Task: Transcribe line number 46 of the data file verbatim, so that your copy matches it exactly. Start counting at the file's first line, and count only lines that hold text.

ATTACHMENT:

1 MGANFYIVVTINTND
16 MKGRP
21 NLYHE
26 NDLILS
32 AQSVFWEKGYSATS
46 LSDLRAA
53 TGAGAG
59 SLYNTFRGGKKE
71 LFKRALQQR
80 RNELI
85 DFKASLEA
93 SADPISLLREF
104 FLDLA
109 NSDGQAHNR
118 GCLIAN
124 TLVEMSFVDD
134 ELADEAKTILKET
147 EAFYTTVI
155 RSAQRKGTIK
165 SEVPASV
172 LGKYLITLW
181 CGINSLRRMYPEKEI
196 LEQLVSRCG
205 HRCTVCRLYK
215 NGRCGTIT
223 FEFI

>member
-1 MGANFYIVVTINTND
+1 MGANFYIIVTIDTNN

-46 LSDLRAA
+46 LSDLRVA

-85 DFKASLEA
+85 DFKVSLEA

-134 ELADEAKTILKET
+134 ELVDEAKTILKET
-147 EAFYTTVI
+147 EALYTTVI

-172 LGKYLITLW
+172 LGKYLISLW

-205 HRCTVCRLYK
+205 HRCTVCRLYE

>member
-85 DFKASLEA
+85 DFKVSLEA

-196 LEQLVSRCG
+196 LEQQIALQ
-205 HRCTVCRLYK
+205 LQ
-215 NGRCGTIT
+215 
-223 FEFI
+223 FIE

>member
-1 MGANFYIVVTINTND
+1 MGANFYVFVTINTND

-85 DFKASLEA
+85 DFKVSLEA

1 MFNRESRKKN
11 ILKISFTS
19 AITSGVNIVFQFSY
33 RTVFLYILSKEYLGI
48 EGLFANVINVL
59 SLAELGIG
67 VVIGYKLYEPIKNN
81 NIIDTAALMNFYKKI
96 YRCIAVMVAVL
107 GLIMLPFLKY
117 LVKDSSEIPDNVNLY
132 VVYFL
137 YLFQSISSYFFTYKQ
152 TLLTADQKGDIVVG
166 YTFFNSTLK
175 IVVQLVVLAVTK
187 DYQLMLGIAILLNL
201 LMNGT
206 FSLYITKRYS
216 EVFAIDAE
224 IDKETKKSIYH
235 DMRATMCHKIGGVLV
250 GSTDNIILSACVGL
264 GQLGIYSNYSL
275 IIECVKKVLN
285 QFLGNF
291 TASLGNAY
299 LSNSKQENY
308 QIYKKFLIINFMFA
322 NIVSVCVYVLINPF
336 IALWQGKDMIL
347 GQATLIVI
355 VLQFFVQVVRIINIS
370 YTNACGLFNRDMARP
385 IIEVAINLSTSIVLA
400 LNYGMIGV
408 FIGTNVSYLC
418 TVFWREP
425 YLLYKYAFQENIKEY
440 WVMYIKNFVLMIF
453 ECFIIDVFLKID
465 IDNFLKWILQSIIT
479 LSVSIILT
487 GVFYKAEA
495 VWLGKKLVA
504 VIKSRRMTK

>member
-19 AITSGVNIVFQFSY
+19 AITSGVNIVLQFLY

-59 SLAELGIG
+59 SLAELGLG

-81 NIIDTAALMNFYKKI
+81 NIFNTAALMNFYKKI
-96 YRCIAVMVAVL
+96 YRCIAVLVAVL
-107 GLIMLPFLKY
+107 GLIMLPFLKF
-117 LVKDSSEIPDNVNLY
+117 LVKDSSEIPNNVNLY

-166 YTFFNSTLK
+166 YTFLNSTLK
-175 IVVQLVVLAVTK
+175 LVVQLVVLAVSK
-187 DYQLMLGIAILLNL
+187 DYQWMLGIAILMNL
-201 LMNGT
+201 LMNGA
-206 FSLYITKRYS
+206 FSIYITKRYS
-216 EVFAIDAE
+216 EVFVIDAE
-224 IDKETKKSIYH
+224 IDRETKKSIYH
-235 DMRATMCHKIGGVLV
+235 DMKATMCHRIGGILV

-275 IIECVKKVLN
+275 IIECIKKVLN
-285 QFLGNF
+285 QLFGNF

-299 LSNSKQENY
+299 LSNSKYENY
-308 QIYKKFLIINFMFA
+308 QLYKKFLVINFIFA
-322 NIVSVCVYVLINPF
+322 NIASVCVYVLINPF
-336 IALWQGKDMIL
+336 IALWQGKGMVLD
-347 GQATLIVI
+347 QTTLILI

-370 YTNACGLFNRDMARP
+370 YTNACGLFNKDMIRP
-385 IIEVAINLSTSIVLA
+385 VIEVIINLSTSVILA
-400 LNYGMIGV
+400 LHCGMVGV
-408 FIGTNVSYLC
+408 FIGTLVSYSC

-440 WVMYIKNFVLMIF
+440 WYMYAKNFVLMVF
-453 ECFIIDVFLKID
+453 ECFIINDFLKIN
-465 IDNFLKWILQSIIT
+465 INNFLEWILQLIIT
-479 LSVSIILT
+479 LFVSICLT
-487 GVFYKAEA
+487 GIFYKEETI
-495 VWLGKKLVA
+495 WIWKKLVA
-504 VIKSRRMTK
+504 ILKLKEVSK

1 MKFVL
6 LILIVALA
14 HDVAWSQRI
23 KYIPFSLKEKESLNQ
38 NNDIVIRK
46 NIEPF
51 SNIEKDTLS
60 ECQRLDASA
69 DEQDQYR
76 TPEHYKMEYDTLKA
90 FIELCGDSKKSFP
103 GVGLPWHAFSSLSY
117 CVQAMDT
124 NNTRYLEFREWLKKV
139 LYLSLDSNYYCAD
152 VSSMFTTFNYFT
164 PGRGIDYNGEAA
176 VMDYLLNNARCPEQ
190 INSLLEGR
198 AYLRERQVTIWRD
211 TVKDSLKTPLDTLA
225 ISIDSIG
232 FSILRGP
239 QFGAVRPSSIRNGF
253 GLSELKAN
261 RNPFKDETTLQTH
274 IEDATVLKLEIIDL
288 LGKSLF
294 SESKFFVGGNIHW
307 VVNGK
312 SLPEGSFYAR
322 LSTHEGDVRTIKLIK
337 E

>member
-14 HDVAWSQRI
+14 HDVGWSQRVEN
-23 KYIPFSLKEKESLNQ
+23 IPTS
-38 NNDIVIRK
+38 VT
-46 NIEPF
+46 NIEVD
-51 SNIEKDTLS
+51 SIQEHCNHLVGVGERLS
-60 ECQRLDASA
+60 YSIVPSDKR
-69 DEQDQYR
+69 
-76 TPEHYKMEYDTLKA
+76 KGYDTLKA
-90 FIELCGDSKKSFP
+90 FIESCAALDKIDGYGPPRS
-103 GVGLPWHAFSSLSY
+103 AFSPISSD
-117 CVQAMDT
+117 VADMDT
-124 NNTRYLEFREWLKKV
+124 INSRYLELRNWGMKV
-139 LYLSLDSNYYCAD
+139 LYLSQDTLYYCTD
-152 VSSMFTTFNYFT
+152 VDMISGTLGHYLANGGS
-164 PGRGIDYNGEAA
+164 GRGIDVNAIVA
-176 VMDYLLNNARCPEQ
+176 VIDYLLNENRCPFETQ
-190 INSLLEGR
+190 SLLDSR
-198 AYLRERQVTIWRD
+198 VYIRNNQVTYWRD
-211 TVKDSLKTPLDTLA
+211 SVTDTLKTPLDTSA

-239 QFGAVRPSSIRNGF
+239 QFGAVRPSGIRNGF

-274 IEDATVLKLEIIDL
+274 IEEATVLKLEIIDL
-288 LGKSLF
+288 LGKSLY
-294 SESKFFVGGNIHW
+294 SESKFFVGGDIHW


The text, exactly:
+196 LEQQIALQ